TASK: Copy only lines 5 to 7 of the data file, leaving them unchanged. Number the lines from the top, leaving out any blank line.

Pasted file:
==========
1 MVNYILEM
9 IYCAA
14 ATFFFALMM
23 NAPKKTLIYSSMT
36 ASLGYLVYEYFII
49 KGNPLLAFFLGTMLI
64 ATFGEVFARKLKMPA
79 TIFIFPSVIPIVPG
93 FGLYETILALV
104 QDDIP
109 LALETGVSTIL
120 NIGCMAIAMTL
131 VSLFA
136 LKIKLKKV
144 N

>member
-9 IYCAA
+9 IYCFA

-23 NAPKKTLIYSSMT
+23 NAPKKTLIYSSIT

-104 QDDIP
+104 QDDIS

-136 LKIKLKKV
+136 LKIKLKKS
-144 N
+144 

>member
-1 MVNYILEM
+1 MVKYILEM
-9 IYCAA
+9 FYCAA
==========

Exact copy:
36 ASLGYLVYEYFII
49 KGNPLLAFFLGTMLI
64 ATFGEVFARKLKMPA